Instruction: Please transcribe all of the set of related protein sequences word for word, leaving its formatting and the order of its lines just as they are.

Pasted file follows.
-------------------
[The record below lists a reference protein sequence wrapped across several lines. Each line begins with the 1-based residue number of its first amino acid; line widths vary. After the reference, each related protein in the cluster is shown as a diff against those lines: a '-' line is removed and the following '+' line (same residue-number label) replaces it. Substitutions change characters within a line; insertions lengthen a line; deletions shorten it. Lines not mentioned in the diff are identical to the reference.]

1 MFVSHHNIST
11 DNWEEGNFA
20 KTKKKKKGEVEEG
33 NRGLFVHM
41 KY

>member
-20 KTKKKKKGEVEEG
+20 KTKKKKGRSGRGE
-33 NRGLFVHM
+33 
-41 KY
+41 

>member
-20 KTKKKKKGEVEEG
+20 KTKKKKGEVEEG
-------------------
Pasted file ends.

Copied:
[The record below lists a reference protein sequence wrapped across several lines. Each line begins with the 1-based residue number of its first amino acid; line widths vary. After the reference, each related protein in the cluster is shown as a diff against those lines: a '-' line is removed and the following '+' line (same residue-number label) replaces it. Substitutions change characters within a line; insertions lengthen a line; deletions shorten it. Lines not mentioned in the diff are identical to the reference.]

1 MFVSHHNIST
11 DNWEEGNFA
20 KTKKKKKGEVEEG
33 NRGLFVHM
41 KY

>member
-20 KTKKKKKGEVEEG
+20 KTKKKKGRSGRGE
-33 NRGLFVHM
+33 
-41 KY
+41 

>member
-20 KTKKKKKGEVEEG
+20 KTKKKKGEVEEG